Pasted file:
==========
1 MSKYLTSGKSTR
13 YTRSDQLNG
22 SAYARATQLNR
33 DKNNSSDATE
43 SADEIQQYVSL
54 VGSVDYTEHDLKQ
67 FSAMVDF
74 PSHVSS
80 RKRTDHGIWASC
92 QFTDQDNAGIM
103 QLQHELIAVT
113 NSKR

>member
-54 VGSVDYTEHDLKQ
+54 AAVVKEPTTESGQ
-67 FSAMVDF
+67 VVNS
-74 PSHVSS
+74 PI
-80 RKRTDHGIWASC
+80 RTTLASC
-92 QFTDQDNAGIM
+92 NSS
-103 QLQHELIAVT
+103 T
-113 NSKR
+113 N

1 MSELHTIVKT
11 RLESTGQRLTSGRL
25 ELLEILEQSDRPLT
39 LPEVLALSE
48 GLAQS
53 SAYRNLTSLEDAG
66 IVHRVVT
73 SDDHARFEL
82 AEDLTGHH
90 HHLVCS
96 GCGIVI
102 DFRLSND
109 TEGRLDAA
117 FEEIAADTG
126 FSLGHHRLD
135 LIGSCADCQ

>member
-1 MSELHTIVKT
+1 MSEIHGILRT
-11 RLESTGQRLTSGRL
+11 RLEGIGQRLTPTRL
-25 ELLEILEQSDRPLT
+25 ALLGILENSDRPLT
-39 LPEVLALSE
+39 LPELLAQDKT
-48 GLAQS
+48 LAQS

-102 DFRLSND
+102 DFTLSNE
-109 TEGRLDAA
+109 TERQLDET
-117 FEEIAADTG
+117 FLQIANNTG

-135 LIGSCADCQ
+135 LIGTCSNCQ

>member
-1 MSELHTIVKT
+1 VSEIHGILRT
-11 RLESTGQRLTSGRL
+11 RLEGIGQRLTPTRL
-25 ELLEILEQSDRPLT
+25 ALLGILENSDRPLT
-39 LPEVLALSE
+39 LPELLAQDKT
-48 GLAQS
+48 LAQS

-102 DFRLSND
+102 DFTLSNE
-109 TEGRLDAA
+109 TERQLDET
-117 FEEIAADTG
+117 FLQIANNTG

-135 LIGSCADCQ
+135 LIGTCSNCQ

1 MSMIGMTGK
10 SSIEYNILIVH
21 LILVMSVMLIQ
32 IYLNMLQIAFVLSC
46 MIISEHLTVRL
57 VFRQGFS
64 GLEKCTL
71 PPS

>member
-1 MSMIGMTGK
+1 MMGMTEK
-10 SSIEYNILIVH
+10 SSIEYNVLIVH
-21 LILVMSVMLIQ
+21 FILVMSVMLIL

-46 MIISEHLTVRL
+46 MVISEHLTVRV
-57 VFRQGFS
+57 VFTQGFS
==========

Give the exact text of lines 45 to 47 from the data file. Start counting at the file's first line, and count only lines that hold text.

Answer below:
-1 MSELHTIVKT
+1 MSEIHGILRT
-11 RLESTGQRLTSGRL